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Matthew Chapter 23 – The Deity Of Christ

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Matthew 23 New King James Version (NKJV)

Woe to the Scribes and Pharisees

1 Then Jesus spoke to the multitudes and to His disciples, 2 saying: “The scribes and the Pharisees sit in Moses’ seat. 3 Therefore whatever they tell you to observe, that observe and do, but do not do according to their works; for they say, and do not do. 4 For they bind heavy burdens, hard to bear, and lay them on men’s shoulders; but they themselves will not move them with one of their fingers. 5 But all their works they do to be seen by men. They make their phylacteries broad and enlarge the borders of their garments. 6 They love the best places at feasts, the best seats in the synagogues, 7 greetings in the marketplaces, and to be called by men, ‘Rabbi, Rabbi.’ 8 But you, do not be called ‘Rabbi’; for One is your Teacher, the Christ,and you are all brethren. 9 Do not call anyone on earth your father; for One is your Father, He who is in heaven. 10 And do not be called teachers; for One is your Teacher, the Christ. 11 But he who is greatest among you shall be your servant. 12 And whoever exalts himself will be humbled, and he who humbles himself will be exalted.
13 “But woe to you, scribes and Pharisees, hypocrites! For you shut up the kingdom of heaven against men; for you neither go in yourselves, nor do you allow those who are entering to go in. 14 Woe to you, scribes and Pharisees, hypocrites! For you devour widows’ houses, and for a pretense make long prayers. Therefore you will receive greater condemnation.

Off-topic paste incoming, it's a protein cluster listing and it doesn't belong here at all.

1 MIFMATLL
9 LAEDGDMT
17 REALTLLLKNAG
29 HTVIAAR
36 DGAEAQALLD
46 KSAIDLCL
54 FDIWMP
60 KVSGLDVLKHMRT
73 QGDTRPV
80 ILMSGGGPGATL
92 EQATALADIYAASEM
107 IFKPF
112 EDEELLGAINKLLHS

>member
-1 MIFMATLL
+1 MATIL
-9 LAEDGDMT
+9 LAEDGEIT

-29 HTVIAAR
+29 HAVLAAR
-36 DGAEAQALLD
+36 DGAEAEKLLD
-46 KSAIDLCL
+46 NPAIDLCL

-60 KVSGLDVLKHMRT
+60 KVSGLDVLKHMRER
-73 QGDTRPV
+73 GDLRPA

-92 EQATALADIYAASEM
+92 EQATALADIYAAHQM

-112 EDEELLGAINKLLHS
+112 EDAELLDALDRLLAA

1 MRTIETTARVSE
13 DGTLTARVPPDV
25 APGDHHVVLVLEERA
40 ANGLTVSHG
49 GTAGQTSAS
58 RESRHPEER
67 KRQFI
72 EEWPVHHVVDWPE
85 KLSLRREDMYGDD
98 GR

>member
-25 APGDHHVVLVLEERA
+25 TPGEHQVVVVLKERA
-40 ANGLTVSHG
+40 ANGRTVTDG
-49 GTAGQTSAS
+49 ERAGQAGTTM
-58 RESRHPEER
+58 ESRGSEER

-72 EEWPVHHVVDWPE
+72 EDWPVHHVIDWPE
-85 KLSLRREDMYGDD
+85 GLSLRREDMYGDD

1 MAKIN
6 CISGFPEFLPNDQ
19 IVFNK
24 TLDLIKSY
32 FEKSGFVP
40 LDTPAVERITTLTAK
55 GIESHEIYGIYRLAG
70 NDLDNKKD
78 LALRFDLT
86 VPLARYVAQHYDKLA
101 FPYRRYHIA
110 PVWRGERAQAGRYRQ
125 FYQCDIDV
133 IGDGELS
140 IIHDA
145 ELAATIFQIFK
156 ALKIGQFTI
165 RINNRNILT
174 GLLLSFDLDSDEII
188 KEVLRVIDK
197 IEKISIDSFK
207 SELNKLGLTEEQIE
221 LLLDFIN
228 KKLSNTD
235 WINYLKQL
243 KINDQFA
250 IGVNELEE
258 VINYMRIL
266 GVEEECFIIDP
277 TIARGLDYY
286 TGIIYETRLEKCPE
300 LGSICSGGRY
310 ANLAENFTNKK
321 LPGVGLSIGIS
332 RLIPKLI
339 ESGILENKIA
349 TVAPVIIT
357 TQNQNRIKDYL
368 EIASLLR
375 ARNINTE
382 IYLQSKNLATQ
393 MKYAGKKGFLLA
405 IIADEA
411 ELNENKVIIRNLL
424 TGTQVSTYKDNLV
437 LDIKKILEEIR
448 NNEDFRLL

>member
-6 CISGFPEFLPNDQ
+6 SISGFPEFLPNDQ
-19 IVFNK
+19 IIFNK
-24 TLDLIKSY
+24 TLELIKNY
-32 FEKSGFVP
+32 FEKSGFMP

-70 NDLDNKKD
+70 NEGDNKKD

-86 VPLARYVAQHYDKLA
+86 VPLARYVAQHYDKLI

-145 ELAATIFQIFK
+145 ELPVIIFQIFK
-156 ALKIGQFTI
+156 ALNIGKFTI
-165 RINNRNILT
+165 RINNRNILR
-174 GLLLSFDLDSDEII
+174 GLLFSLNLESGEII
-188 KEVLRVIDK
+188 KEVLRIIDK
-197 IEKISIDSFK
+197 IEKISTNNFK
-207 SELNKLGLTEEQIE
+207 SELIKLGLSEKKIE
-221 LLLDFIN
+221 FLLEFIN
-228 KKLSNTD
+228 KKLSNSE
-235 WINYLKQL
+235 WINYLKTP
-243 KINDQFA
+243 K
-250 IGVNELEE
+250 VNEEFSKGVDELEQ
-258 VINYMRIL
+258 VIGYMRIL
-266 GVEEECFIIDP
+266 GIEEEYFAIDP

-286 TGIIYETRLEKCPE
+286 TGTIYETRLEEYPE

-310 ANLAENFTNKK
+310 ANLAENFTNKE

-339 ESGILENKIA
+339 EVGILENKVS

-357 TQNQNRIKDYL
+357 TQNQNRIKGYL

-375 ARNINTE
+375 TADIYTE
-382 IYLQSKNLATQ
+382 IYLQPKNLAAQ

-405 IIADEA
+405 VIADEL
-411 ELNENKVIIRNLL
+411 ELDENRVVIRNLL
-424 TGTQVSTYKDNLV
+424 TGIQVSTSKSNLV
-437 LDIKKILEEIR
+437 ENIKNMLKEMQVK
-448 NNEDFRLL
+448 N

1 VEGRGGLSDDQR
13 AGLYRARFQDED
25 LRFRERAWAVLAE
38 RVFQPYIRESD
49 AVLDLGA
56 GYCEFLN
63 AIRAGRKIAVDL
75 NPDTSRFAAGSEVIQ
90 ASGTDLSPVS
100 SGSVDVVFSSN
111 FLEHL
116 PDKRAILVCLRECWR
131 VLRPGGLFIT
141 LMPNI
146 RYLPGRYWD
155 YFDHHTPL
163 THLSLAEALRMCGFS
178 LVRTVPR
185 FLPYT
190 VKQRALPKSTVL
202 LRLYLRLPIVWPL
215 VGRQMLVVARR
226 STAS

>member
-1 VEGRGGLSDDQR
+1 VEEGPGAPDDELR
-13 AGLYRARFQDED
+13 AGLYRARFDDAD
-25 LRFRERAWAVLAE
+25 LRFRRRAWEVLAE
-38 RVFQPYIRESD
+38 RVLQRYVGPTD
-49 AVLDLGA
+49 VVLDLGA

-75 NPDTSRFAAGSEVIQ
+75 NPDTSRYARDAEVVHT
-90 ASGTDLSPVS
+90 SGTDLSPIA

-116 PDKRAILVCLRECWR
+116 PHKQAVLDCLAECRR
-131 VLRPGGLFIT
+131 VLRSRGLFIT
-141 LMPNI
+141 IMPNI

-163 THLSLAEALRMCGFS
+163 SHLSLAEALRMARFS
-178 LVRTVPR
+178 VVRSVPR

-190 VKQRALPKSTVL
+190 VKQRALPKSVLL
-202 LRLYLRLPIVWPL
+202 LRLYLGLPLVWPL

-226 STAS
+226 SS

15 “Woe to you, scribes and Pharisees, hypocrites! For you travel land and sea to win one proselyte, and when he is won, you make him twice as much a son of hell as yourselves.
16 “Woe to you, blind guides, who say, ‘Whoever swears by the temple, it is nothing; but whoever swears by the gold of the temple, he is obliged to perform it.’ 17 Fools and blind! For which is greater, the gold or the temple that sanctifies the gold? 18 And, ‘Whoever swears by the altar, it is nothing; but whoever swears by the gift that is on it, he is obliged to perform it.’19 Fools and blind! For which is greater, the gift or the altar that sanctifies the gift? 20 Therefore he who swears by the altar, swears by it and by all things on it. 21 He who swears by the temple, swears by it and by Him who dwells in it. 22 And he who swears by heaven, swears by the throne of God and by Him who sits on it.